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Our laboratory has a keen focus on congenital heart defects and understanding their underlying mechanisms towards therapeutic intervention.

We also investigate other areas of connective tissue biology including aortic development and disease as well as musculoskeletal development and disease. The main goals of these projects are to determine if changes in the extracellular matrix will alter development and disease and learn how to correct them to enhance patient care.

Congenital heart disease is the most common birth defect and affect approximately 1% of births per year in the United States. We genetically engineered preclinical mouse and cell culture models with patient gene mutations to identify the function of the mutated gene that is causative in congenital heart defects. We partner with geneticists and employ genomics and proteomics as a basis to identify key molecular interacting genetic pathways in an attempt to correct these mutations and restore proper heart formation and function.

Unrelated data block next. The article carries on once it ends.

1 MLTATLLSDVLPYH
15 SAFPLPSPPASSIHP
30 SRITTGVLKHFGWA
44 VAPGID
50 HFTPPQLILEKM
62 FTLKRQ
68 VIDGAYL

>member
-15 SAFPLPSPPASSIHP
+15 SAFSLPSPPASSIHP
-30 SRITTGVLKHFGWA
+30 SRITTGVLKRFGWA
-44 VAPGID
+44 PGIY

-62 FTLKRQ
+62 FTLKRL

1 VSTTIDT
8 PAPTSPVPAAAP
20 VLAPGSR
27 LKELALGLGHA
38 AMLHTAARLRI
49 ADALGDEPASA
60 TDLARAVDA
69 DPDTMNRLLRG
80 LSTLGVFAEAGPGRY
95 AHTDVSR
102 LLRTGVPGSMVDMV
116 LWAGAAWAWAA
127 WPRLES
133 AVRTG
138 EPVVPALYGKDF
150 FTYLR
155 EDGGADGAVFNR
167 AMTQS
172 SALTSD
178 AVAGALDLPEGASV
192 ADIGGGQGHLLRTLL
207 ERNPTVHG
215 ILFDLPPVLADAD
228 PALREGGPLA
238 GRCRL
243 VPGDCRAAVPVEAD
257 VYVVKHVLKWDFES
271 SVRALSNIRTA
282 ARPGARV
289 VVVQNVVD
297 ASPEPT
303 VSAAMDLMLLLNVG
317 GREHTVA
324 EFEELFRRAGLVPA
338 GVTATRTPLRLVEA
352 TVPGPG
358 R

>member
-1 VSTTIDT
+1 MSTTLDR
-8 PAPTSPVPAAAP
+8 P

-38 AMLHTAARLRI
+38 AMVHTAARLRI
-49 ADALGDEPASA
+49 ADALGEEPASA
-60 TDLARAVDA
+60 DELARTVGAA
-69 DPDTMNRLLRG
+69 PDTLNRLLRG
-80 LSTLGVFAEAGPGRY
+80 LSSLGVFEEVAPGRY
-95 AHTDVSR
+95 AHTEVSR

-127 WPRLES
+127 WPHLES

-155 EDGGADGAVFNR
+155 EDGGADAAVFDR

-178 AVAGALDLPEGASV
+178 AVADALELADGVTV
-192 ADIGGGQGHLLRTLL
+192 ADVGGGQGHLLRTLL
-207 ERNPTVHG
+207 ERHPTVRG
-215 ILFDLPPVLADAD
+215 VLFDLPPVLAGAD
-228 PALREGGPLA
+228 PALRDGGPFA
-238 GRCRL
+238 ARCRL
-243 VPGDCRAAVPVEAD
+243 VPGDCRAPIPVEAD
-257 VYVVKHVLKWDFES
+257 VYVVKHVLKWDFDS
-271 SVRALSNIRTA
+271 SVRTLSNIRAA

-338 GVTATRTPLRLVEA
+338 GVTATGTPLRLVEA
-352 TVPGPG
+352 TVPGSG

Marfan syndrome is an inherited connective tissue disorder that affects the formation and function of the heart, blood vessels, eyes and musculoskeletal elements including the joints. This debilitating syndrome has an incidence of 1:5000 and can lead to an aortic aneurysm which can be lethal if left undetected. While surgery can repair a defective aorta, which is the main blood vessel in the body that attaches to the heart and carries blood throughout the body, there is no cure for Marfan syndrome. Mutations in a gene, fibrillin-1, causes Marfan syndrome and we aim to enhance fibrillin-1 microfibril abundance by protecting them from breakdown to restore the aorta to its appropriate size to allow for proper function.

Approximately 1.5 billion people suffer from musculoskeletal disease and pain worldwide with increasing rates year after year. A subset of these conditions is a result of inherited disorders and birth defects. We have recently uncovered that mutations in a gene, ADAMTS6, results in numerous musculoskeletal malformations affecting the form and function of bones, tendons, and skeletal muscle. We aim to better understand the role of ADAMTS6 in musculoskeletal development through the use of mouse and cell culture models to uncover important molecular interactions during development to identify potential interventions.